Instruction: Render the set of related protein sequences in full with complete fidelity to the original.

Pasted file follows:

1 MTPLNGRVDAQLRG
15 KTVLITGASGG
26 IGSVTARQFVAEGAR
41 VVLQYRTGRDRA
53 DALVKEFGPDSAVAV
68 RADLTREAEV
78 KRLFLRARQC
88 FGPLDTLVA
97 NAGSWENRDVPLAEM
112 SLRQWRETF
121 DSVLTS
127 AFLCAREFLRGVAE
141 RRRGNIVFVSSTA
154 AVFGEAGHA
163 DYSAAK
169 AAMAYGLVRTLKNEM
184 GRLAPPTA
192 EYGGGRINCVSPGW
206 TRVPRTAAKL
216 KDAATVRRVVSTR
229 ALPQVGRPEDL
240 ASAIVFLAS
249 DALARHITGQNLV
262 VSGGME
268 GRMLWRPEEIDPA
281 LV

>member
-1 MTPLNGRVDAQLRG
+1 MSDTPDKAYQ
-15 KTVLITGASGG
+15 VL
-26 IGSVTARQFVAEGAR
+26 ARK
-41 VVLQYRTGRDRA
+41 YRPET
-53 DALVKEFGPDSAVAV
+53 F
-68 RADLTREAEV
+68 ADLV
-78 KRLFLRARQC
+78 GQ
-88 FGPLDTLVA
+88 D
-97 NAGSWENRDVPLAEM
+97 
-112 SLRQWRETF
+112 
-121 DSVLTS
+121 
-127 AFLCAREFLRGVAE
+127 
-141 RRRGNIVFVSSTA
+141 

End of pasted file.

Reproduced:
1 MTPLNGRVDAQLRG
15 KTVLITGASGG
26 IGSVTARQFVAEGAR
41 VVLQYRTGRDRA
53 DALVKEFGPDSAVAV
68 RADLTREAEV
78 KRLFLRARQC
88 FGPLDTLVA
97 NAGSWENRDVPLAEM
112 SLRQWRETF
121 DSVLTS
127 AFLCAREFLRGVAE
141 RRRGNIVFVSSTA
154 AVFGEAGHA
163 DYSAAK
169 AAMAYGLVRTLKNEM
184 GRLAPPTA
192 EYGGGRINCVSPGW
206 TRVPRTAAKL
216 KDAATVRRVVSTR
229 ALPQVGRPEDL
240 ASAIVFLAS
249 DALARHITGQNLV
262 VSGGME
268 GRMLWRPEEIDPA
281 LV

>member
-1 MTPLNGRVDAQLRG
+1 MSDTPDKAYQ
-15 KTVLITGASGG
+15 VL
-26 IGSVTARQFVAEGAR
+26 ARK
-41 VVLQYRTGRDRA
+41 YRPET
-53 DALVKEFGPDSAVAV
+53 F
-68 RADLTREAEV
+68 ADLV
-78 KRLFLRARQC
+78 GQ
-88 FGPLDTLVA
+88 D
-97 NAGSWENRDVPLAEM
+97 
-112 SLRQWRETF
+112 
-121 DSVLTS
+121 
-127 AFLCAREFLRGVAE
+127 
-141 RRRGNIVFVSSTA
+141 